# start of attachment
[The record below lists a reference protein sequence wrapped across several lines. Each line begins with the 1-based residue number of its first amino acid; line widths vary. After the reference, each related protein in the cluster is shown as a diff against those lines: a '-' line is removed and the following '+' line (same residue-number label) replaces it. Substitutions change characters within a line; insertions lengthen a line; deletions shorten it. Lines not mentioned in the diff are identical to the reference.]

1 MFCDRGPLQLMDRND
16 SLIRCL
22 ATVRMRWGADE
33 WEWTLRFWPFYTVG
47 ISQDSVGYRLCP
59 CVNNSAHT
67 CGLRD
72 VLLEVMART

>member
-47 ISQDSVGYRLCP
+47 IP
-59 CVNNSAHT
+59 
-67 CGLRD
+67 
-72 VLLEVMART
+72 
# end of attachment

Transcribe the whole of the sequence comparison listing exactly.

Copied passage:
[The record below lists a reference protein sequence wrapped across several lines. Each line begins with the 1-based residue number of its first amino acid; line widths vary. After the reference, each related protein in the cluster is shown as a diff against those lines: a '-' line is removed and the following '+' line (same residue-number label) replaces it. Substitutions change characters within a line; insertions lengthen a line; deletions shorten it. Lines not mentioned in the diff are identical to the reference.]

1 MFCDRGPLQLMDRND
16 SLIRCL
22 ATVRMRWGADE
33 WEWTLRFWPFYTVG
47 ISQDSVGYRLCP
59 CVNNSAHT
67 CGLRD
72 VLLEVMART

>member
-47 ISQDSVGYRLCP
+47 IP
-59 CVNNSAHT
+59 
-67 CGLRD
+67 
-72 VLLEVMART
+72 